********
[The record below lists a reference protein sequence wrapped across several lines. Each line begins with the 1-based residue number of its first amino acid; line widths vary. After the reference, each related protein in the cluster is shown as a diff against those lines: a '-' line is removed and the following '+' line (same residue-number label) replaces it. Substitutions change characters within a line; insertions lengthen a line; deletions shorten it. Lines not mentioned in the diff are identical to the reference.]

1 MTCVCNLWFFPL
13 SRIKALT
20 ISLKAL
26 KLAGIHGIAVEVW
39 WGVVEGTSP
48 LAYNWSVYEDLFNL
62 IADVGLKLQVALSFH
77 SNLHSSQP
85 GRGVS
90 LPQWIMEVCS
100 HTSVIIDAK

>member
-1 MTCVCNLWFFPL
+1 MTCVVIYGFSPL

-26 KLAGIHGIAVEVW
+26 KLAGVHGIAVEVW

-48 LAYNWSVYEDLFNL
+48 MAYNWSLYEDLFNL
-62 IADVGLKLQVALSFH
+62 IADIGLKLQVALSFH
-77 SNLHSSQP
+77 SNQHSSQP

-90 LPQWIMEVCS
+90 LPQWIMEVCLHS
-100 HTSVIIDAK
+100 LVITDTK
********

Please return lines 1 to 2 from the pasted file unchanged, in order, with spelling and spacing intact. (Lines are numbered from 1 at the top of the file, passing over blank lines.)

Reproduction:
[The record below lists a reference protein sequence wrapped across several lines. Each line begins with the 1-based residue number of its first amino acid; line widths vary. After the reference, each related protein in the cluster is shown as a diff against those lines: a '-' line is removed and the following '+' line (same residue-number label) replaces it. Substitutions change characters within a line; insertions lengthen a line; deletions shorten it. Lines not mentioned in the diff are identical to the reference.]

1 MTCVCNLWFFPL